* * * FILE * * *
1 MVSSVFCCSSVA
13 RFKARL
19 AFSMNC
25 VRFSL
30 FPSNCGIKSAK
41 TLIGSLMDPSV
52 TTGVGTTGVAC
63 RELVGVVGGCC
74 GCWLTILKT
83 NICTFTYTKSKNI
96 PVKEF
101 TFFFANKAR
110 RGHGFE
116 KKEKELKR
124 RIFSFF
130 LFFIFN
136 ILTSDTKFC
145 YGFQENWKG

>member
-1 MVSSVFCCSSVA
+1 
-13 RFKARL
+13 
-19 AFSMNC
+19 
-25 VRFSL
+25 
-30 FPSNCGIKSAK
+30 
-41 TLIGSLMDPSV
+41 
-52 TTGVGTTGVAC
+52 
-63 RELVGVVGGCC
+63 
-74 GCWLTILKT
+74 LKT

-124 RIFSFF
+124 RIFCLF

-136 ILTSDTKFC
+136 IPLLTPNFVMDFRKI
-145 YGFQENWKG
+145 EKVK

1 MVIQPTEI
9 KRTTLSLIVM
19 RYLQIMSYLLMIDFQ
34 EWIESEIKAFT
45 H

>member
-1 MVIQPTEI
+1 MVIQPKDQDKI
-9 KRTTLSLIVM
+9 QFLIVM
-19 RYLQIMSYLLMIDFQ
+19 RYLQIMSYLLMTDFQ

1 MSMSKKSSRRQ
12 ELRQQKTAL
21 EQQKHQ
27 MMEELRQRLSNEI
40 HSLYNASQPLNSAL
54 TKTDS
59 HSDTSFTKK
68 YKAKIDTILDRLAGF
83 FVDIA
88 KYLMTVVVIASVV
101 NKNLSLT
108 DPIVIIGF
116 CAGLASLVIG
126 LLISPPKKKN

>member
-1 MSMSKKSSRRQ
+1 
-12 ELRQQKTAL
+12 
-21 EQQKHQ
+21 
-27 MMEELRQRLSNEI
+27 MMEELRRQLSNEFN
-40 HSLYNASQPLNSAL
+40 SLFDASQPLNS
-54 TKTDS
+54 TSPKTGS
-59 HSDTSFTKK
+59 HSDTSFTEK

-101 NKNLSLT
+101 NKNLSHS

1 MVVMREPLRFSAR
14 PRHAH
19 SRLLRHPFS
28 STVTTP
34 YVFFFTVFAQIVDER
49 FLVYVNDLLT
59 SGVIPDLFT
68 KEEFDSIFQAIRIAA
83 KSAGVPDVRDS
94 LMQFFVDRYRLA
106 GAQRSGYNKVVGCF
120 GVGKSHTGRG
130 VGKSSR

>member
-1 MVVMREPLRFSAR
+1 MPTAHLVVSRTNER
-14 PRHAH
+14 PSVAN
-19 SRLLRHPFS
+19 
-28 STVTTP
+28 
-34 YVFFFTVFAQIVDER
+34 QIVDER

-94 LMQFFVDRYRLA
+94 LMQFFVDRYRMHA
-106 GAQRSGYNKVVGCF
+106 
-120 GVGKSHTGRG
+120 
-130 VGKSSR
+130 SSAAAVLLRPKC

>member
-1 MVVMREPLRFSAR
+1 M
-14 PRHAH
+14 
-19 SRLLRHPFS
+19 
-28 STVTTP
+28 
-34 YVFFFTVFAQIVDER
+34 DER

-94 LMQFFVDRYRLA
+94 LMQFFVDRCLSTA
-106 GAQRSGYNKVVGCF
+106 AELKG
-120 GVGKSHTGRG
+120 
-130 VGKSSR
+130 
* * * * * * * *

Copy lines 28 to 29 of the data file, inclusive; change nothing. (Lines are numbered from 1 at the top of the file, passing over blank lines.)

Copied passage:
-30 FPSNCGIKSAK
+30 